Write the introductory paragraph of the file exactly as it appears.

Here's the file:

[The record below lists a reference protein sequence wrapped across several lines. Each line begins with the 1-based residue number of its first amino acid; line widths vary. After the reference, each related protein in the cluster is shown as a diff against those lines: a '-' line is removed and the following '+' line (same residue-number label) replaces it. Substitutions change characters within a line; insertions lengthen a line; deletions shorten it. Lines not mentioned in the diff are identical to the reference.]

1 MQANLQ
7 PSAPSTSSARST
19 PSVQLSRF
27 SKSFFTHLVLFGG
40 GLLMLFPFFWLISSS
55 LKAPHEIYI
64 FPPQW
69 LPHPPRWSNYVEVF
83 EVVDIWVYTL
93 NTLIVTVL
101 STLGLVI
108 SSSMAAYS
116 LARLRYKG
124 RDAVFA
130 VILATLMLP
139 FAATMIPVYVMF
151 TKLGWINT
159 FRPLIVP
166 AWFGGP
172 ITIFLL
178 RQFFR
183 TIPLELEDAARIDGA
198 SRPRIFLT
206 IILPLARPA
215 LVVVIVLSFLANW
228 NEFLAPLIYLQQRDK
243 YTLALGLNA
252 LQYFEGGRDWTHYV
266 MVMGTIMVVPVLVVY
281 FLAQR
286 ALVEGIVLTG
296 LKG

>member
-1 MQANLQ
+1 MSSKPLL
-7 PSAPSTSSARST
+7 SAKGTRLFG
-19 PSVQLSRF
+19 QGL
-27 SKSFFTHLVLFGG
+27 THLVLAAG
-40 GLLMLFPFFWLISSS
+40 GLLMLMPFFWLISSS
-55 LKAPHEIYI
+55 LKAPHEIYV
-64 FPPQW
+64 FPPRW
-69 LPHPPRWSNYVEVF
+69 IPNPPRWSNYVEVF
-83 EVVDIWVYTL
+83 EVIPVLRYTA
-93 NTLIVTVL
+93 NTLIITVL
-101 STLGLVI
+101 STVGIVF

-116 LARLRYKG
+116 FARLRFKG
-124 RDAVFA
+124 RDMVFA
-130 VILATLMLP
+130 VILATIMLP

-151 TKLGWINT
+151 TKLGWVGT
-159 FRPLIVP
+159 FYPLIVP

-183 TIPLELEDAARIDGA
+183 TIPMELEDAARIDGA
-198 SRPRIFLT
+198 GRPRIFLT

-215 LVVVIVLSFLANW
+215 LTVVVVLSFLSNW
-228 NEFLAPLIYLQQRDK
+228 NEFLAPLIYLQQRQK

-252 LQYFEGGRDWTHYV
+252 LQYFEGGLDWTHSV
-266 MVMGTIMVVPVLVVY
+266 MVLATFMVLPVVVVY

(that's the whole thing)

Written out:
[The record below lists a reference protein sequence wrapped across several lines. Each line begins with the 1-based residue number of its first amino acid; line widths vary. After the reference, each related protein in the cluster is shown as a diff against those lines: a '-' line is removed and the following '+' line (same residue-number label) replaces it. Substitutions change characters within a line; insertions lengthen a line; deletions shorten it. Lines not mentioned in the diff are identical to the reference.]